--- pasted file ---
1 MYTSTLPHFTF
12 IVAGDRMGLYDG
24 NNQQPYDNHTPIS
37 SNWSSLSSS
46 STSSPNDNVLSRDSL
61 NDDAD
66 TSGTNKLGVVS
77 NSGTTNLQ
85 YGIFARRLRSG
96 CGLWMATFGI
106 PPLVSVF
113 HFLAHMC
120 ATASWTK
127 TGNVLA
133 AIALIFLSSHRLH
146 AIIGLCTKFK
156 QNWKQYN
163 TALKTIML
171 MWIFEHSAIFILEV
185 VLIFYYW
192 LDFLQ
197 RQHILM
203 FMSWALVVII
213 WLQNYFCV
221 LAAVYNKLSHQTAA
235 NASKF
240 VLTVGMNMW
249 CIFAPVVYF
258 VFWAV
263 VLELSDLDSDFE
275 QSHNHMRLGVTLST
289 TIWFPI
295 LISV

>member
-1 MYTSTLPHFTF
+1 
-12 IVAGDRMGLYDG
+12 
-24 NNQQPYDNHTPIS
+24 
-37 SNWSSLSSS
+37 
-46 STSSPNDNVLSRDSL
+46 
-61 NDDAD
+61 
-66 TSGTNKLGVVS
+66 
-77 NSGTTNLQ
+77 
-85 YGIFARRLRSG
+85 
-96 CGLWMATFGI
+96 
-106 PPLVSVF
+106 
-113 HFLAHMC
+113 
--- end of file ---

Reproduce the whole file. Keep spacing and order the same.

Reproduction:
1 MYTSTLPHFTF
12 IVAGDRMGLYDG
24 NNQQPYDNHTPIS
37 SNWSSLSSS
46 STSSPNDNVLSRDSL
61 NDDAD
66 TSGTNKLGVVS
77 NSGTTNLQ
85 YGIFARRLRSG
96 CGLWMATFGI
106 PPLVSVF
113 HFLAHMC
120 ATASWTK
127 TGNVLA
133 AIALIFLSSHRLH
146 AIIGLCTKFK
156 QNWKQYN
163 TALKTIML
171 MWIFEHSAIFILEV
185 VLIFYYW
192 LDFLQ
197 RQHILM
203 FMSWALVVII
213 WLQNYFCV
221 LAAVYNKLSHQTAA
235 NASKF
240 VLTVGMNMW
249 CIFAPVVYF
258 VFWAV
263 VLELSDLDSDFE
275 QSHNHMRLGVTLST
289 TIWFPI
295 LISV

>member
-1 MYTSTLPHFTF
+1 
-12 IVAGDRMGLYDG
+12 
-24 NNQQPYDNHTPIS
+24 
-37 SNWSSLSSS
+37 
-46 STSSPNDNVLSRDSL
+46 
-61 NDDAD
+61 
-66 TSGTNKLGVVS
+66 
-77 NSGTTNLQ
+77 
-85 YGIFARRLRSG
+85 
-96 CGLWMATFGI
+96 
-106 PPLVSVF
+106 
-113 HFLAHMC
+113 